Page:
The Institute for Excellence in Education can work with your school in a variety of ways as you develop and implement your annual school improvement plan. Each of our programs is designed to inform and structure that process while encouraging the in-school collaboration necessary to ensure the changes are sustainable and tailored to your school’s needs. These programs are approved uses of Title 1 money—and in some cases, Title 2 money as well.
We have had significant success helping schools with school improvement planning, and we look forward to working with your school, too. Please feel free to contact us with any questions or special requests you might have about the programs listed below.
Learning Walks are a systematic, collaborative approach to gathering quantitative and qualitative data about a school so that school leaders can make better-informed decisions. During a Learning Walk, teams of educators visit a school and use previously identified criteria to evaluate its effectiveness and its success in implementing key programs. We then document the findings and provide them to the school to help guide the school’s continuous improvement efforts.
Data Use, Analysis, and Processes
Data can be a powerful school improvement tool, but it can also be overwhelming. IEE works with schools to identify their current needs for data processes and then provides professional development and coaching to help teachers and school leaders use the data effectively.
Research confirms that teaching is a complex intellectual activity, and that teachers who think at higher levels produce students who are higher-achieving, more cooperative, and better at problem-solving. It is the invisible skills of teaching—the thinking processes that underlie instructional decisions—that produce superior instruction. Cognitive CoachingSM is a research-based model that enhances and leverages teachers’ cognitive processes.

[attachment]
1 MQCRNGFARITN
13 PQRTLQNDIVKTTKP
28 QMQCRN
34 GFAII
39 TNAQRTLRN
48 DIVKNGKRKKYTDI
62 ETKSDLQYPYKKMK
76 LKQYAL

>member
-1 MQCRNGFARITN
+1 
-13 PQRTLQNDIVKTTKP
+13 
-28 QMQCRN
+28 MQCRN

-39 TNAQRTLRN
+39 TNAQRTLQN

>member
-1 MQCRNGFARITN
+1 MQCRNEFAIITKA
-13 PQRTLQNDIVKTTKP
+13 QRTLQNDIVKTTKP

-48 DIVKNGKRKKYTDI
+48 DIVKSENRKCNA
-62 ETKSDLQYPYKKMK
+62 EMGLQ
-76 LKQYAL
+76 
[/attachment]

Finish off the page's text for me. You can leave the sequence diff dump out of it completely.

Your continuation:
Focused Instructional Model (FIM/ROCK): Part 1
Through the FIM process, teachers examine achievement data, comparing results with assessments. Teachers identify key power standards, establish daily practice problems, and implement a regular routine of checking student comprehension. On a biweekly basis, instructors administer formative assessments to monitor student progress. The resulting data is used to evaluate student mastery of the standards. Students, in turn, chart their progress and identify their own learning targets.
Focused Instructional Model (FIM/ROCK): Part 2
Building on FIM-1, teachers develop common assessments aligned with the power standards, Common Core State Standards, and Stiggins’ research on high quality assessment. Data collected on student mastery in FIM-1 is used to develop daily lesson plans scaffolded to meet individual student learning needs.
Major shifts in literacy instruction are on the horizon as a result of the shift to Common Core. Content area teachers need to understand and utilize “Close and Critical Reading” and “Academic Vocabulary,” elements of disciplinary literacy. Only those content area teachers who actively help students read and write like content area specialists will adequately prepare students for the challenges of the Smarter Balanced Assessments.
Closing the Achievement Gap (CAG)
Disruptive students and special-needs students are often removed from traditional classrooms and placed with accommodation specialists. These specialists, however, may lack content area expertise—a barrier to meeting Common Core State Standards, which require students to attain deep levels of understanding in each content area. IEE’s CAG work clarifies each teacher’s responsibilities in the education of every student, particularly those with special needs. CAG supports content area teachers as they include all students in the instructional process, while it helps special-needs teachers provide accommodations for regular instruction.
Cognitive Student Intervention (CSI)
Teachers need an environment where they can teach without interruption and where all student have the right to learn. When a student’s behavior interrupts others’ learning or a teacher’s delivery of a lesson, the student needs time to reflect on his or her behavior. Cognitive Student Intervention is a process that uses minor crises in a student’s daily classroom experience to create teachable moments. The CSI process provides teachers and students with an opportunity to build constructive relationships as they tackle difficult situations.